Saturday, 24 June 2017

Cat (June)

'Hand with Bowl and Cat', Nuenen, 1885

Visiting Van Gogh. Or not. Stay at home. Inside. No inspiration. Just me, and the cat. Not trying to prove anything. Whatever. The cat, same contained position. Is it important? A world-shattering statement. Poetry, or anything, what’s it doing anyway? Universalising or particularising. The cat watches from her pillow.  It’s not an ego thing. It’s less and less an ego thing. The hand lifts a bowl of water, or milk. Water, milk. A room in June, where the art will do precisely nothing. Or something. Tap a tambourine. Say what? Make a speech. Pencil on paper. Ten minutes. Roly-poly cat!

Wednesday, 21 June 2017

Starry (June)

'Starry Night' (Detail), 1889

Visiting Van Gogh, breaking up in front of us. Breaking news, tonight an unknown artist self-admitted to an obscure clinic. Breaking up before the train goes into a tunnel, those last broken lines of com-mun-i-ca-tion. Breaking down the night into night’s energies: starry transmissions, tree languages, moon strokes. Breaking off relations yet again, the artist immerses ever more with the work, the point where the points break into lines. Breaking all records. Breaking plates. Breaking bread. Breaking through the defences before museums take hold and make it old. Breaking into the place where there’s no taxes, no Napoleon, no June.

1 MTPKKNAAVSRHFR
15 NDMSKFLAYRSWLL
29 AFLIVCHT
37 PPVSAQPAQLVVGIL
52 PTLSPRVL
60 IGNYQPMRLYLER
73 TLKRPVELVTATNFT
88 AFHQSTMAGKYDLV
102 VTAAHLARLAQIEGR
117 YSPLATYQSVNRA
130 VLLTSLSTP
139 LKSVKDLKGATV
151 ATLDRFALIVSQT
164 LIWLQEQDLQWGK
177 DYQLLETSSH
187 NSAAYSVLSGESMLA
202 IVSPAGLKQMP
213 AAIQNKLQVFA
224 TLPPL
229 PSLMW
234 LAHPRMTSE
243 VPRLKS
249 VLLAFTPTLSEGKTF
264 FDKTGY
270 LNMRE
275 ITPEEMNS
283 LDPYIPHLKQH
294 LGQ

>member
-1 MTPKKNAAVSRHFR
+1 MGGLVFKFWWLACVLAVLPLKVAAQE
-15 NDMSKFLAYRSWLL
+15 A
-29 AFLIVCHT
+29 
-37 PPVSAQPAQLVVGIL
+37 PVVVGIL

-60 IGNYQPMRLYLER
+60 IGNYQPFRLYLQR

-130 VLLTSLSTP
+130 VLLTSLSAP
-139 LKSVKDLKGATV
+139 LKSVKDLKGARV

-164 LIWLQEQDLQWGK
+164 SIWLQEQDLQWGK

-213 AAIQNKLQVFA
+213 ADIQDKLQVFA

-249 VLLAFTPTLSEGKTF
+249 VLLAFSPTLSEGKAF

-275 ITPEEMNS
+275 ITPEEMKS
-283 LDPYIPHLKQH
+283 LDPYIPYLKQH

Wednesday, 14 June 2017

Wheatfield (June)

                                                                      'Wheatfield', 1888

Visiting Van Gogh, Tyson Yunkaporta gets things right, like the rest of us. (Guardian, 13 June 2017) His nature writing matches Vincent’s, even down to connections between weather, crops, and wildlife. People will always have to work the land in order to live and survive. The Europeans have been agriculturalists for millennia. But Tyson gets things wrong, like the rest of us. The seasons of Europe predate the Industrial Revolution even if, like the seasons of eastern Australia, they’re now conditioned by industrialisation. Vincent made many images of sowing. The yam is a staple, which is why Vincent painted wheatfields.